Halloween 2019 was much like any other—kids were being zipped into costumes, jack-o-lanterns were being disemboweled, and local comedian Nathan Hare was tweeting something bizarre. A few of Hare's deadpan, chaotic musings had gone a tad viral in the past, but that was nothing compared to what was in store for this image of—yes—Sprite poured and sealed into individual plastic bags.

The post gained attention both locally and around the world. For months later, it would pop up on meme pages, both with and without credit. That didn't bother Hare too much. But this week, the image began surfacing in a much different, much more alarming context.

A Twitter user posted the image with the caption "Bags of sprite flow freely in the autonomous zone," referring to the police-free zone created by protestors in Seattle. The area, nicknamed CHAZ (Capitol Hill Autonomous Zone), was first vacated by law enforcement four days ago, and has since been a place of police-free, peaceful protest

This first tweet (if it was the first) connecting the bagged Sprite and CHAZ was likely a joke, but it wasn't taken that way by all those who saw it. Hare got word through the internet that his bowl of soda had gone viral, and was being used by some individuals to make fun of the protestors. "I went down the rabbit hole, and I can't really trace where it started," says Hare, "but somehow people think that it's actually happening there." Examples below.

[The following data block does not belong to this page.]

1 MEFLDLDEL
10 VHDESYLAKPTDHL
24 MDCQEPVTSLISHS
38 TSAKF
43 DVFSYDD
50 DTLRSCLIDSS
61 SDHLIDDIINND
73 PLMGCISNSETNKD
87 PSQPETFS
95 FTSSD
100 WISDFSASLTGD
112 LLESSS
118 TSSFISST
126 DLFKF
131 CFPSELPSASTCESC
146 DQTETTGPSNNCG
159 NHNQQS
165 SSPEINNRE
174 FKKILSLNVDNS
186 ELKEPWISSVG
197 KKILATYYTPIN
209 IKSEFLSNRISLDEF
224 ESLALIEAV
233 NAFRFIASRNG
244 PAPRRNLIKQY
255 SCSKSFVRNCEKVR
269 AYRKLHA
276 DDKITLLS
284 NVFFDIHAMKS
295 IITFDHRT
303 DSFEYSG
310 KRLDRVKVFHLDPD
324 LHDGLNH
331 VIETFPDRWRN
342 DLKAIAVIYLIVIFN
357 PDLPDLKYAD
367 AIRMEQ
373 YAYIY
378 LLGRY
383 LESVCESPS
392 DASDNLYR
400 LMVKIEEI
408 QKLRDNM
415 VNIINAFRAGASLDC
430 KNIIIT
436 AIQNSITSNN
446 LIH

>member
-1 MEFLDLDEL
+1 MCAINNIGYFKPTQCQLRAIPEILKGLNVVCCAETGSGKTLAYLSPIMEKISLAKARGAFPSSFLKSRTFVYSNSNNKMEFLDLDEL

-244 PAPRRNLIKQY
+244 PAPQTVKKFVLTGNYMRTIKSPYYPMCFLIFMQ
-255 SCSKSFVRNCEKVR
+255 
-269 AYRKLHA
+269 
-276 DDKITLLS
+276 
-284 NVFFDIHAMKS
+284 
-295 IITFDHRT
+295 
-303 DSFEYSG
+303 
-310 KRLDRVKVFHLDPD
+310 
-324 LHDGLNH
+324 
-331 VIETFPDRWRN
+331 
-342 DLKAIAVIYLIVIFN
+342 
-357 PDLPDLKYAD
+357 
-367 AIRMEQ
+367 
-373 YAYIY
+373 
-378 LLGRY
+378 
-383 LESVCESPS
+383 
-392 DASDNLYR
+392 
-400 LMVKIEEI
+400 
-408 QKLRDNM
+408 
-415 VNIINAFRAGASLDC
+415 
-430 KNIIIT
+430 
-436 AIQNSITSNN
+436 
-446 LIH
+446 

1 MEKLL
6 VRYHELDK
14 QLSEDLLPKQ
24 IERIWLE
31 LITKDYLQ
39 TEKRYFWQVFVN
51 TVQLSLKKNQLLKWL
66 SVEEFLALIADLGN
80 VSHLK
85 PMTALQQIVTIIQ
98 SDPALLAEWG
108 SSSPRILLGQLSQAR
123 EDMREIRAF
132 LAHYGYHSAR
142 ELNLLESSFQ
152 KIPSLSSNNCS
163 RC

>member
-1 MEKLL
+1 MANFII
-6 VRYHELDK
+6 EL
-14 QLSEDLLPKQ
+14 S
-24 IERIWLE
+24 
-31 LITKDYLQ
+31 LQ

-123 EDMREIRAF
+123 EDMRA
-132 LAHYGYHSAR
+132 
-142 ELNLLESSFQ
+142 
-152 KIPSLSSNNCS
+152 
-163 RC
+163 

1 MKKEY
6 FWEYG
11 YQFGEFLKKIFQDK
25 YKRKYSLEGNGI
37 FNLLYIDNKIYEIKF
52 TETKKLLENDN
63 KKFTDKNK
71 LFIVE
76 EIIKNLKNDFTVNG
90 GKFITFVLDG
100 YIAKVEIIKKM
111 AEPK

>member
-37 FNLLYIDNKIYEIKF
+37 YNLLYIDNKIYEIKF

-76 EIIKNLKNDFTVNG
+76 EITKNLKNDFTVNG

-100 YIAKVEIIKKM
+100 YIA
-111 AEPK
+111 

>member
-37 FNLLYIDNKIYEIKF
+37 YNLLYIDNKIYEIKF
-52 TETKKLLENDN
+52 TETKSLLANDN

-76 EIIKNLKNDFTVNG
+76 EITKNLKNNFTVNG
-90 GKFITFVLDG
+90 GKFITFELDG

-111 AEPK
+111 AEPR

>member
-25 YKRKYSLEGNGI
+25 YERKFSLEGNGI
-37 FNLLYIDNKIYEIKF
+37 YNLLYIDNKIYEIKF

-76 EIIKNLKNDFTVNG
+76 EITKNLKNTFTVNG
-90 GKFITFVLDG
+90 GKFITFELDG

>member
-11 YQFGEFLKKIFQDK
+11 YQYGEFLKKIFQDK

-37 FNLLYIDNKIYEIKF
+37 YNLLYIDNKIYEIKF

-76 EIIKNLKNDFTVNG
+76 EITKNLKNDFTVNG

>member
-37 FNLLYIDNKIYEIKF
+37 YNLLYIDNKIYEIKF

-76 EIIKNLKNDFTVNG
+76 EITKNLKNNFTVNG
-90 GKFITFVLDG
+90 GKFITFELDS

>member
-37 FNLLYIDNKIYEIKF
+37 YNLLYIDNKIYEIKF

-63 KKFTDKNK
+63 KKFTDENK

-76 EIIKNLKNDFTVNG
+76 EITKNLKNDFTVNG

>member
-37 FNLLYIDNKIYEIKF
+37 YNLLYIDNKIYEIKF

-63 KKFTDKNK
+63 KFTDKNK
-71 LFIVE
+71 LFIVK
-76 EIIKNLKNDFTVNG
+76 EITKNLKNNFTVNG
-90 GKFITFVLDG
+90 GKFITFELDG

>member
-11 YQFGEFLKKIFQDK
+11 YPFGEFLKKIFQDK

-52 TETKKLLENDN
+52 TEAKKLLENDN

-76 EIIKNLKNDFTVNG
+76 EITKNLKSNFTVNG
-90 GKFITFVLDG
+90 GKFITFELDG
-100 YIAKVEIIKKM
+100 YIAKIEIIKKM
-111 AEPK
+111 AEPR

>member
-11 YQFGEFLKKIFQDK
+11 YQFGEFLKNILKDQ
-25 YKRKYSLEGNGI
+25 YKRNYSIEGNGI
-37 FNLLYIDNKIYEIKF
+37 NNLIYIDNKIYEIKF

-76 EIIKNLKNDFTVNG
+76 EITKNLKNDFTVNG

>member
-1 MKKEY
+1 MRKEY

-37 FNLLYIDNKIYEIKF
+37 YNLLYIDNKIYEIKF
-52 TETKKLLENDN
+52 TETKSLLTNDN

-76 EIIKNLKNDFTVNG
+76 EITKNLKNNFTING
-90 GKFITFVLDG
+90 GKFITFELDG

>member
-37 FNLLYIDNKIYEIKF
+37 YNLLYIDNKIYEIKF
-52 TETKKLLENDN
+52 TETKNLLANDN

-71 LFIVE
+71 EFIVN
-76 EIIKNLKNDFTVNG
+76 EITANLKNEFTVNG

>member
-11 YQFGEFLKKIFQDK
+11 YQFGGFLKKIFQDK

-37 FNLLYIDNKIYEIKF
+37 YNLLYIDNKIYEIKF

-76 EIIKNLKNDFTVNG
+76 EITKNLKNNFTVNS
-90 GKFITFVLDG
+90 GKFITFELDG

The photo was discussed on this right-wing podcast, and used as evidence for why left-leaning practices don't work. It was also slammed on this website I don't even want to link to but if you want to check it out that's your call. To the user confirming, "Yeah...the people in CHAZ were handing out bags of sprite," we're here to say absolutely not.

Seattle resident Alejandro Montañez shared the below photos from the autonomous zone on Thursday.

That's what CHAZ looks like. No bagged Sprite in sight. "The image was taken outside my house," says Hare. "This just feels—obviously that was a joke related to Halloween, and now it's this whole other thing." He says it's made him think about how misinformation can spread, even at a micro level: "It's scary."

The whole situation is pretty bananas, and a reminder to all of us how context and truth can be quickly lost online. It's also distracting from the real issues (you can find Seattle-based donation links here). Hare posted the whole saga on his Instagram on Friday urging everyone to continue to donate to and support the BLM movement.